While the Montana Legislative session has since adjourned, Rep. Zephyr will not be able to speak on the floor again for the rest of her current term, which runs through December 2024.[5] Speaking about her experience in the legislature and the bias she faced, Rep. Zephyr said,


“You have people who don’t understand what it means to be trans, who don’t understand the need for this health care or the joy that comes when trans people get to live our lives. Those who may be open to it, there is a sense that they are afraid of being exiled from their party, afraid of being primaried, afraid that their legislation will go nowhere if they stand up in defense of someone like me. What we see right now, and what I hope they see, and what I hope everyone in our country sees, is that’s not true. If you stand up for what is morally right, everything will be okay in the end.”[6]

In Oklahoma, Rep. Mauree Turner, the first openly nonbinary state legislator in the United States, was also censured after allowing a protestor who was advocating against a ban on gender affirming care to use their office to recuperate after being arrested.[7] Rep. Turner was then removed from their committee assignments when they refused to apologize for the incident.

States Leading the Way for Trans Rights

While far more bills attacking trans Americans have been passed in 2023, there are also state legislators leading the fight to expand and protect LGBTQ+ rights. In Minnesota, Representative Leigh Finke, the first openly trans person elected to the Minnesota State Legislature, introduced and passed a bill to protect gender affirming care in the state. The bill also prevents the state courts from complying with child removal or extradition requests related to gender affirming care. Speaking about the passage of the bill, Rep. Finke said,


"We have a responsibility to create more space for our community to live their fullest, authentic lives without fear of violence, rejection, abuse or political attack."[8]

In Colorado, legislation to make the state a safe haven for trans people, which was first suggested by Rep. Brianna Titone, the only openly trans member of the state legislature and a LGBTQ+ Victory Institute alumnus, was signed into law by Governor Jared Polis. The bill protects against extradition and expands insurance coverage for people seeking gender affirming care.[9]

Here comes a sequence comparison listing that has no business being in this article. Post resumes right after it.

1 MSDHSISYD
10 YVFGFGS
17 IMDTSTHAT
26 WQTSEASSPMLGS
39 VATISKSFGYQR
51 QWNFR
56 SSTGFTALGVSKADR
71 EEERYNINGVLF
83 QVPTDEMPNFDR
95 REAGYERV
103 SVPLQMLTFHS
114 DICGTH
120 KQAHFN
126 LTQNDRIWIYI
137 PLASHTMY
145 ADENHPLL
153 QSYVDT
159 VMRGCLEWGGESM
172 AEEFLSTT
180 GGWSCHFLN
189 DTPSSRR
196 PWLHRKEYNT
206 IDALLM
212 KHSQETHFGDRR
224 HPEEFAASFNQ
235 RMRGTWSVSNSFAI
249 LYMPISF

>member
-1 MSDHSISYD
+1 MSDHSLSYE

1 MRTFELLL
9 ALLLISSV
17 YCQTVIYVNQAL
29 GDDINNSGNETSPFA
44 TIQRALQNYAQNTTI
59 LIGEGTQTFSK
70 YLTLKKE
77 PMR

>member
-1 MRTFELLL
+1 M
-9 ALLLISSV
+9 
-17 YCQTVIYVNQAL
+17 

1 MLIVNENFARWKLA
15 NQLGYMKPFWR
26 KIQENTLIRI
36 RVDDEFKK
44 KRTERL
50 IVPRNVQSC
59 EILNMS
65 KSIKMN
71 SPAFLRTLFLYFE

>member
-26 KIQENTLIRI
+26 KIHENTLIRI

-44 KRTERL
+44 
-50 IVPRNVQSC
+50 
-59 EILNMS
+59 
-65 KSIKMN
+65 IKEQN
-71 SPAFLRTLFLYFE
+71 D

Rep. Titone has made it her mission in the state legislature to change her conservative colleague’s minds on LGBTQ+ and trans people. She often speaks to her Republican colleagues who espouse discriminatory beliefs and leverages her position to humanize the trans community. To her surprise, some of her colleagues appreciated the dialogue. Speaking about her role in changing the narrative, she said,


"If that's the only thing that I can get done, if I could prevent them from repeating these negative things about the trans LGBT community, then that's a win."[10]

Representation Matters

While there has been progress toward LGBTQ+ parity, LGBTQ+ people still hold just 0.23% of elected offices nationwide. To achieve parity, 36,232 more LGBTQ+ people must be elected. As detailed by Texas Rep. Jessica Gonzalez and Colorado Rep. Brianna Titone, the election of LGBTQ+ people isn’t just what’s right, it’s what is good for our representative democracy and a step towards protecting the LGBTQ+ community.

The Ascend Fund is proud to support the LGBTQ+ Victory Institute, which works to achieve and sustain LGBTQ+ political parity through leadership development, training, and convening to increase the number, expand the diversity, and ensure the success of openly LGBTQ+ elected and appointed officials at all levels of government. Learn more about their work and the path to parity in Victory Institute’s recent report, Out for America 2023: An Overview of LGBTQ+ Elected Officials in the U.S.